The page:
Economic conditions in areas that were heavily damaged during the 1992 Los Angeles riots have not dramatically changed over the past 25 years, and some areas have actually gotten worse, according to a
UCLA study released this week.
The report by the UCLA Luskin School of Public Affairs concluded that unemployment and poverty have worsened in some areas, and per-capita retail sales have dropped, due partially to a lack of large stores.
“By and large, these areas have not gotten better. In some instances, they have actually gotten worse,” said Paul Ong, director of the UCLA Center for Neighborhood Knowledge at the Luskin School.
“The lesson of the last quarter-century is that much more work is needed,” he said.
Researchers studied demographic and economic data in the “Rebuild L.A.” area that was established following the 1992 riots. The roughly 50-square-mile area is home to about 1 million people.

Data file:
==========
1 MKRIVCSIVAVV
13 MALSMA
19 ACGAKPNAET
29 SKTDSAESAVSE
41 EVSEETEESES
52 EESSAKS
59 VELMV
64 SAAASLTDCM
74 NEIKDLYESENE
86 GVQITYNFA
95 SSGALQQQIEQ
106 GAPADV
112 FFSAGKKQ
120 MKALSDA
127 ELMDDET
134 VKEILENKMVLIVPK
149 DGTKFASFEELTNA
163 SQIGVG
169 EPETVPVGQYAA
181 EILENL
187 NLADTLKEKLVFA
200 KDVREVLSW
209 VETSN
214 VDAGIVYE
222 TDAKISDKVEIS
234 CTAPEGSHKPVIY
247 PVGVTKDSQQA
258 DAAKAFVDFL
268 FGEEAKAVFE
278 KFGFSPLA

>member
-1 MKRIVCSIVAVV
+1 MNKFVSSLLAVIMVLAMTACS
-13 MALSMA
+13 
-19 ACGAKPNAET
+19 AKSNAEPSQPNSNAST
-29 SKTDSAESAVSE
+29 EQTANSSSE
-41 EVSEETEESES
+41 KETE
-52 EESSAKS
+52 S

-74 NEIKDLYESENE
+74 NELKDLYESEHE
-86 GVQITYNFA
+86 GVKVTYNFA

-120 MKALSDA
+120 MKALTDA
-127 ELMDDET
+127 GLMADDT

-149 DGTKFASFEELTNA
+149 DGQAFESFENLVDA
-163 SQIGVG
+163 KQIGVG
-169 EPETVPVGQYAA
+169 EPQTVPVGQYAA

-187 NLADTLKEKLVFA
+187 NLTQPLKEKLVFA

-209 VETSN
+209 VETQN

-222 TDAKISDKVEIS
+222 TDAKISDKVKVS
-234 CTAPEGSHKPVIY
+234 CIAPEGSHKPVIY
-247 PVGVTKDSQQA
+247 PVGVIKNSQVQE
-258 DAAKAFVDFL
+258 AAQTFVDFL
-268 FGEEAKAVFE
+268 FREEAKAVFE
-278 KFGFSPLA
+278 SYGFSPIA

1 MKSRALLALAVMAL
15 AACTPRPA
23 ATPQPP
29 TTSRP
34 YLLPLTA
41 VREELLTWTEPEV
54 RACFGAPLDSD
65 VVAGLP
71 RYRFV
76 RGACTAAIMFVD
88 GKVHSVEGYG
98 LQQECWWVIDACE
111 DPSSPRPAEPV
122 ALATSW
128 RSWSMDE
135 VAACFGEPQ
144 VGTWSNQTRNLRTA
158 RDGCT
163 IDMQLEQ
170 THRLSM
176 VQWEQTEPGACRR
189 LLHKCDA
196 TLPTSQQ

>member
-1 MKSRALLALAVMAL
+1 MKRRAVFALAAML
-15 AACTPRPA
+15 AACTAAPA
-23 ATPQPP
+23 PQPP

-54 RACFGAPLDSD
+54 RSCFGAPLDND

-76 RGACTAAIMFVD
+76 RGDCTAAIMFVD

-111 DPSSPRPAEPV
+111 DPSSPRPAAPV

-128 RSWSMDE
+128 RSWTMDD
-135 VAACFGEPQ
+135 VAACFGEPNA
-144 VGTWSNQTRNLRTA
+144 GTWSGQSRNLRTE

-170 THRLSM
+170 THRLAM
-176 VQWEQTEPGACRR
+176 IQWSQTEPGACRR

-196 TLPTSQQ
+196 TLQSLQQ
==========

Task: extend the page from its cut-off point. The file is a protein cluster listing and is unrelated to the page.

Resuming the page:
The report concluded that with the exception of the northeastern sectiof South Los Angeles, unemployment and poverty have generally worsened in areas that have traditionally been some of the city’s most disadvantaged.
“Before 1992, these areas included some of the most economically disadvantaged neighborhoods of L.A.,” according to the report.
“Discontentment and frustration at institutions that had left these areas behind or were hostile to the existence of these communities reached the highest boiling point here.”
“Twenty-five years ago these areas had higher unemployment and poverty rates than the county. These rates from some neighborhoods have not changed since 1990, while others reflect some of the larger county trends of rising unemployment and poverty, the lingering effects of recession.”